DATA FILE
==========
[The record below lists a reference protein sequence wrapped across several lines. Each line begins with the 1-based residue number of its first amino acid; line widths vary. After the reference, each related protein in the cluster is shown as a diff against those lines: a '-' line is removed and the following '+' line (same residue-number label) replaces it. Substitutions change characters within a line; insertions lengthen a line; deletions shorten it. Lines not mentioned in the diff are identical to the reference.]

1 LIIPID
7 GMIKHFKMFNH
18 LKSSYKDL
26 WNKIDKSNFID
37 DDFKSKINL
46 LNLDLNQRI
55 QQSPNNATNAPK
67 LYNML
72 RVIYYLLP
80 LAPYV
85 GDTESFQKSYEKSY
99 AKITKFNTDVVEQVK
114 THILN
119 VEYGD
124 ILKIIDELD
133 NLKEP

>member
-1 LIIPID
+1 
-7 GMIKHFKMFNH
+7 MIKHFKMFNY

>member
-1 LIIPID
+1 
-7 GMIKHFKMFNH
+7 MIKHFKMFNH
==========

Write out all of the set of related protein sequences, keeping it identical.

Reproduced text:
[The record below lists a reference protein sequence wrapped across several lines. Each line begins with the 1-based residue number of its first amino acid; line widths vary. After the reference, each related protein in the cluster is shown as a diff against those lines: a '-' line is removed and the following '+' line (same residue-number label) replaces it. Substitutions change characters within a line; insertions lengthen a line; deletions shorten it. Lines not mentioned in the diff are identical to the reference.]

1 LIIPID
7 GMIKHFKMFNH
18 LKSSYKDL
26 WNKIDKSNFID
37 DDFKSKINL
46 LNLDLNQRI
55 QQSPNNATNAPK
67 LYNML
72 RVIYYLLP
80 LAPYV
85 GDTESFQKSYEKSY
99 AKITKFNTDVVEQVK
114 THILN
119 VEYGD
124 ILKIIDELD
133 NLKEP

>member
-1 LIIPID
+1 
-7 GMIKHFKMFNH
+7 MIKHFKMFNY

>member
-1 LIIPID
+1 
-7 GMIKHFKMFNH
+7 MIKHFKMFNH